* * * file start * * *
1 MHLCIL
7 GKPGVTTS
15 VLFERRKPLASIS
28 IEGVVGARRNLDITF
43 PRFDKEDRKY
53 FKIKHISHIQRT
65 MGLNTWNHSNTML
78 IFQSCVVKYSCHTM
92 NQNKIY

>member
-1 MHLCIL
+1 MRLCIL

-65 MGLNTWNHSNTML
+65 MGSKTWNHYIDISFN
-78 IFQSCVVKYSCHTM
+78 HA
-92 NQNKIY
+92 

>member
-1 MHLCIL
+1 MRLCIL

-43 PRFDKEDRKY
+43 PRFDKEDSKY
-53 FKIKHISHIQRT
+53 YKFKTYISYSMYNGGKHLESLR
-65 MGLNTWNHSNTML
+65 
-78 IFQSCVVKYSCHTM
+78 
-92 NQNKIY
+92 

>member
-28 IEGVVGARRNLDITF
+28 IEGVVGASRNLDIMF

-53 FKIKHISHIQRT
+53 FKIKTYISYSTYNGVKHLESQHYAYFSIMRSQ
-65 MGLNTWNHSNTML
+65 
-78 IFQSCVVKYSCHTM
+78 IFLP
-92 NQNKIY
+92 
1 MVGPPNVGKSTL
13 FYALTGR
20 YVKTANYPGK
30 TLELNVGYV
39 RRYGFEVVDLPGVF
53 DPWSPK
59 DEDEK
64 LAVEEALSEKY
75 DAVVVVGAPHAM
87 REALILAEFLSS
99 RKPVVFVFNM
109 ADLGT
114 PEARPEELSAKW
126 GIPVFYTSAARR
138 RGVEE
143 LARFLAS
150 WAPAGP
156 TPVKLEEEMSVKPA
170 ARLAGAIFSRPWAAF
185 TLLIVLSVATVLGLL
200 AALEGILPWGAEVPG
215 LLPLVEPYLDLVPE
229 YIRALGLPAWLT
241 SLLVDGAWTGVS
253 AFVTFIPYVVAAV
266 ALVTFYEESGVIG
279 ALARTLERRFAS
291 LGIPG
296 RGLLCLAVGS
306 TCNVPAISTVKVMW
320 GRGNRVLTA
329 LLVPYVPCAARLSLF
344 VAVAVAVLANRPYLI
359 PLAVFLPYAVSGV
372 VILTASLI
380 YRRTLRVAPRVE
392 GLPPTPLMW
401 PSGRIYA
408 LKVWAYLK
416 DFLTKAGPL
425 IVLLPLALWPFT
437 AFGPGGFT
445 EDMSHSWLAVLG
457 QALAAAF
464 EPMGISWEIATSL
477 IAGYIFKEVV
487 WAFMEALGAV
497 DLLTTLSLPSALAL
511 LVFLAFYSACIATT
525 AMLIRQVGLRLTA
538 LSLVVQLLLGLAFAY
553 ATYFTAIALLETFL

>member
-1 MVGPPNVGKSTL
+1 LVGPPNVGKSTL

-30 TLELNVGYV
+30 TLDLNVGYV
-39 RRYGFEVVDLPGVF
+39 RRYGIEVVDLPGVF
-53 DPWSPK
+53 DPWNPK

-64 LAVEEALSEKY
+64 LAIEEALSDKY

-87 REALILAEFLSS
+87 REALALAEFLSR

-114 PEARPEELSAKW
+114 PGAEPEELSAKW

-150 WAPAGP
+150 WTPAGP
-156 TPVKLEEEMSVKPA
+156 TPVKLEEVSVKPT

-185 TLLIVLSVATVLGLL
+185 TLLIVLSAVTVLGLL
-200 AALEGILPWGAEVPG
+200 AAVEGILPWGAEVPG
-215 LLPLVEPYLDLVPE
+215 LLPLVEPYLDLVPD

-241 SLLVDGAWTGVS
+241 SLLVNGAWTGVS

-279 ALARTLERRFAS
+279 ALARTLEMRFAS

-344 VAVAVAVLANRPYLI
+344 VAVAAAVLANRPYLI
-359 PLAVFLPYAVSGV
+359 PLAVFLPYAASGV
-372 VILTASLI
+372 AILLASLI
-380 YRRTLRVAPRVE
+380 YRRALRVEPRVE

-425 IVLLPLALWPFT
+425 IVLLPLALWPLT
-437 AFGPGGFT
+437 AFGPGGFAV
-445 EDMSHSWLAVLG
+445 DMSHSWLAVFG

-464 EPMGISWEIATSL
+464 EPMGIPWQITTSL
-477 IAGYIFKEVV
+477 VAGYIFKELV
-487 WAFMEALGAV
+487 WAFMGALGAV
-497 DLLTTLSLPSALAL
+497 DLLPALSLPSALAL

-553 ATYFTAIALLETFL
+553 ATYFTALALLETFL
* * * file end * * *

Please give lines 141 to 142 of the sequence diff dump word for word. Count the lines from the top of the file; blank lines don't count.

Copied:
+477 VAGYIFKELV
-487 WAFMEALGAV